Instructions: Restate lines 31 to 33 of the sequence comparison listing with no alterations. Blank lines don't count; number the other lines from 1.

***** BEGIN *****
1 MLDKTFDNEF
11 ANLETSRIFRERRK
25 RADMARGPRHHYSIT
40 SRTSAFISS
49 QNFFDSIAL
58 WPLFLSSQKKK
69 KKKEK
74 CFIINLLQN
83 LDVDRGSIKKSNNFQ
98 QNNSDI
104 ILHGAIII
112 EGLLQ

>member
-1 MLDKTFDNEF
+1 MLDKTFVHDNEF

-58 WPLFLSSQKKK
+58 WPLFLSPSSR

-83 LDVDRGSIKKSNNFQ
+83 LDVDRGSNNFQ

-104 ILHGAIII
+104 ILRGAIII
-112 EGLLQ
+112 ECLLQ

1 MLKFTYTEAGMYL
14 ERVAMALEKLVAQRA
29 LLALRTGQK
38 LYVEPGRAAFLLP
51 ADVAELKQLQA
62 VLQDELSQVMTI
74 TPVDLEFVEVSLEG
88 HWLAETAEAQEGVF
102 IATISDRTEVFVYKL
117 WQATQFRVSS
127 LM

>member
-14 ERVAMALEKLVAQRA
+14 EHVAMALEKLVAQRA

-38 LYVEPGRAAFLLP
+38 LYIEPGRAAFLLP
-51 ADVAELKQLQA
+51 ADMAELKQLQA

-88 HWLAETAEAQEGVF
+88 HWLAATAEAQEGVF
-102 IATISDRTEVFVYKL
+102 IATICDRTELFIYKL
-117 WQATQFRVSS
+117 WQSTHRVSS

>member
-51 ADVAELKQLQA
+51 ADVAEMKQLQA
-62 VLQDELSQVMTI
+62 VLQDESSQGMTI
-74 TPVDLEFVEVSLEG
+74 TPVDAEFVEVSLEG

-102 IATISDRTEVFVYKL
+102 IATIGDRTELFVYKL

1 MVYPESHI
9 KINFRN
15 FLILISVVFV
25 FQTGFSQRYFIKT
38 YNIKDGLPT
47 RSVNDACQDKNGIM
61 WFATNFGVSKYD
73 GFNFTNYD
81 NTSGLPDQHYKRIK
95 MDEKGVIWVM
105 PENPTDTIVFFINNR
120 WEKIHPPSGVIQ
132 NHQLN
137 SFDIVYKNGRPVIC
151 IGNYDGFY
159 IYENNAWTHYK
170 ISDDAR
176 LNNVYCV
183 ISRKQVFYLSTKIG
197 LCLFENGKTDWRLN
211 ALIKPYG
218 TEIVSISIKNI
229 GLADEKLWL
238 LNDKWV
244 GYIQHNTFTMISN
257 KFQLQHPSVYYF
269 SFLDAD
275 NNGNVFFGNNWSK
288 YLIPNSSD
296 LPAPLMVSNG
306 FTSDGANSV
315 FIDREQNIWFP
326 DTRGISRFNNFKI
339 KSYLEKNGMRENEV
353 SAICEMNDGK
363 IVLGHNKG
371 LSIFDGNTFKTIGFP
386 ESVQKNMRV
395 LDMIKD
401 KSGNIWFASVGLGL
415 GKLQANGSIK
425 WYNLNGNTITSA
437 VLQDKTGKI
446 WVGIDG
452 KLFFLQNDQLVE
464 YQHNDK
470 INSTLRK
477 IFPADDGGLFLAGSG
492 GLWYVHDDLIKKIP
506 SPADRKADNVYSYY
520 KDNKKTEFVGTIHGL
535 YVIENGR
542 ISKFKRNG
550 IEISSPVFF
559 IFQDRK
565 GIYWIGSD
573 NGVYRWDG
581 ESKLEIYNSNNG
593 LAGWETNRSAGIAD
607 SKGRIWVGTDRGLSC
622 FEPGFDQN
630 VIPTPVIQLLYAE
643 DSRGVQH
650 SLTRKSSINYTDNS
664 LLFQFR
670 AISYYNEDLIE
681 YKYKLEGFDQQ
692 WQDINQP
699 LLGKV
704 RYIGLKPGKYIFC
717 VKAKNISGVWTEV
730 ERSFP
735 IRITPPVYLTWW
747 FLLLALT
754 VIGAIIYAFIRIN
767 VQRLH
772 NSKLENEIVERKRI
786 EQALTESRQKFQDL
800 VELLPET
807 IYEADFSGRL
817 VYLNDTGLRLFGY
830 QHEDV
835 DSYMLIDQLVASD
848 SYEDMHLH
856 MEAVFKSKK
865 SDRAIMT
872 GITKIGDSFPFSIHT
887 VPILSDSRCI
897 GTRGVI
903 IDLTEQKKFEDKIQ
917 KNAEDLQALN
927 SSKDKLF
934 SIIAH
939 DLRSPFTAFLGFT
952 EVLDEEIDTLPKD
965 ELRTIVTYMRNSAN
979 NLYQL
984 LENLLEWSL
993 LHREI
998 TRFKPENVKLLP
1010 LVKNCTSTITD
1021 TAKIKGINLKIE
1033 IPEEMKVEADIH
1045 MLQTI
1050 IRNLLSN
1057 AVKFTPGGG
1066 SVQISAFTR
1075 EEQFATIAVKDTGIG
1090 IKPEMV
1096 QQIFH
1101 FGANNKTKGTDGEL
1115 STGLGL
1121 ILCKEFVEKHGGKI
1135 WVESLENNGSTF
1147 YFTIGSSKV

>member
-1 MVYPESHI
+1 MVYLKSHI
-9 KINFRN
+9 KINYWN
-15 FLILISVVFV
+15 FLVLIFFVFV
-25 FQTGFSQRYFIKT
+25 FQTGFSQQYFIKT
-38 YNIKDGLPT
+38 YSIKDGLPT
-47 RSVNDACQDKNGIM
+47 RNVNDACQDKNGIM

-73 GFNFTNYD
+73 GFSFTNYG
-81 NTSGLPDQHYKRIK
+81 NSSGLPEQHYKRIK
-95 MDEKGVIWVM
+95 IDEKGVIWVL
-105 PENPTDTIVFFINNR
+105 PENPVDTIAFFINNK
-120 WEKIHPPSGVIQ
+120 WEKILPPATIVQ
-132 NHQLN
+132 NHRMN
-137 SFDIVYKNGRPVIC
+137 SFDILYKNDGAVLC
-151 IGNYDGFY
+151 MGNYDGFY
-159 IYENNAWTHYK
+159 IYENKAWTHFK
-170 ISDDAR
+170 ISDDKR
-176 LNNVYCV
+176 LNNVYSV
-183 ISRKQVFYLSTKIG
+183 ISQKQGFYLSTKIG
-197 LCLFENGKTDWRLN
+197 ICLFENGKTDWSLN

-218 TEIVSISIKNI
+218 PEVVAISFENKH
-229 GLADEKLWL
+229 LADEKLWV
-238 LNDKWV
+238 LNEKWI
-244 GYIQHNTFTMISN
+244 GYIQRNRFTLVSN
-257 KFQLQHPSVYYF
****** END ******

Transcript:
88 HWLAETAEAQEGVF
102 IATISDRTEVFVYKL
117 WQATQFRVSS